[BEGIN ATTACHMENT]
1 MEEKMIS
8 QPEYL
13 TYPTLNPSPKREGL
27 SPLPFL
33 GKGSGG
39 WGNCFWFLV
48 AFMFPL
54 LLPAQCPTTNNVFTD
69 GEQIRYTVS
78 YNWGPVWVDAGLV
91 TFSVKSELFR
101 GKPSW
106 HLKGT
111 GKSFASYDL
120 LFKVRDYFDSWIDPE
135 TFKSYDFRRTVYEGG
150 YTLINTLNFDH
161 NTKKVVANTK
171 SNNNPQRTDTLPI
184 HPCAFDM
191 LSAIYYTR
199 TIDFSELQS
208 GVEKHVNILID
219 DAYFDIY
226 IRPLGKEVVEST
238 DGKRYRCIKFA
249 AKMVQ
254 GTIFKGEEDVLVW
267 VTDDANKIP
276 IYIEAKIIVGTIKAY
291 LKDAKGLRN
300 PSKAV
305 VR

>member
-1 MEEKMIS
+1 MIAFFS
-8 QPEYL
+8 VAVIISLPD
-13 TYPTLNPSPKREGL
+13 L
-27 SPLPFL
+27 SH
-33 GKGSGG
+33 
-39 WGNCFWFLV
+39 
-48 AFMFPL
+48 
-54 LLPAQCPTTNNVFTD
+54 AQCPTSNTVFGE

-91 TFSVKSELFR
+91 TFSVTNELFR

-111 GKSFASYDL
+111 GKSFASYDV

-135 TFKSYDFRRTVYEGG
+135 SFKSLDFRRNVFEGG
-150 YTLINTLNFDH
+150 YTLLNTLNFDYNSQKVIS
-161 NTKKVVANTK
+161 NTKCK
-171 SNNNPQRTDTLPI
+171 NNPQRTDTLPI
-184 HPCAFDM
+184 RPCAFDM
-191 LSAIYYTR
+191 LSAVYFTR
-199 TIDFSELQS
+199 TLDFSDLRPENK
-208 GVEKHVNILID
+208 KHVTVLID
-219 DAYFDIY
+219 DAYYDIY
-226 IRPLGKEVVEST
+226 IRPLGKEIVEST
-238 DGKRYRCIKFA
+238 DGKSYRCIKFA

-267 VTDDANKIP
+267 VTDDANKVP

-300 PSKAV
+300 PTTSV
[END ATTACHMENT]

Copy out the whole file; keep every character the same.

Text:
1 MEEKMIS
8 QPEYL
13 TYPTLNPSPKREGL
27 SPLPFL
33 GKGSGG
39 WGNCFWFLV
48 AFMFPL
54 LLPAQCPTTNNVFTD
69 GEQIRYTVS
78 YNWGPVWVDAGLV
91 TFSVKSELFR
101 GKPSW
106 HLKGT
111 GKSFASYDL
120 LFKVRDYFDSWIDPE
135 TFKSYDFRRTVYEGG
150 YTLINTLNFDH
161 NTKKVVANTK
171 SNNNPQRTDTLPI
184 HPCAFDM
191 LSAIYYTR
199 TIDFSELQS
208 GVEKHVNILID
219 DAYFDIY
226 IRPLGKEVVEST
238 DGKRYRCIKFA
249 AKMVQ
254 GTIFKGEEDVLVW
267 VTDDANKIP
276 IYIEAKIIVGTIKAY
291 LKDAKGLRN
300 PSKAV
305 VR

>member
-1 MEEKMIS
+1 MIAFFS
-8 QPEYL
+8 VAVIISLPD
-13 TYPTLNPSPKREGL
+13 L
-27 SPLPFL
+27 SH
-33 GKGSGG
+33 
-39 WGNCFWFLV
+39 
-48 AFMFPL
+48 
-54 LLPAQCPTTNNVFTD
+54 AQCPTSNTVFGE

-91 TFSVKSELFR
+91 TFSVTNELFR

-111 GKSFASYDL
+111 GKSFASYDV

-135 TFKSYDFRRTVYEGG
+135 SFKSLDFRRNVFEGG
-150 YTLINTLNFDH
+150 YTLLNTLNFDYNSQKVIS
-161 NTKKVVANTK
+161 NTKCK
-171 SNNNPQRTDTLPI
+171 NNPQRTDTLPI
-184 HPCAFDM
+184 RPCAFDM
-191 LSAIYYTR
+191 LSAVYFTR
-199 TIDFSELQS
+199 TLDFSDLRPENK
-208 GVEKHVNILID
+208 KHVTVLID
-219 DAYFDIY
+219 DAYYDIY
-226 IRPLGKEVVEST
+226 IRPLGKEIVEST
-238 DGKRYRCIKFA
+238 DGKSYRCIKFA

-267 VTDDANKIP
+267 VTDDANKVP

-300 PSKAV
+300 PTTSV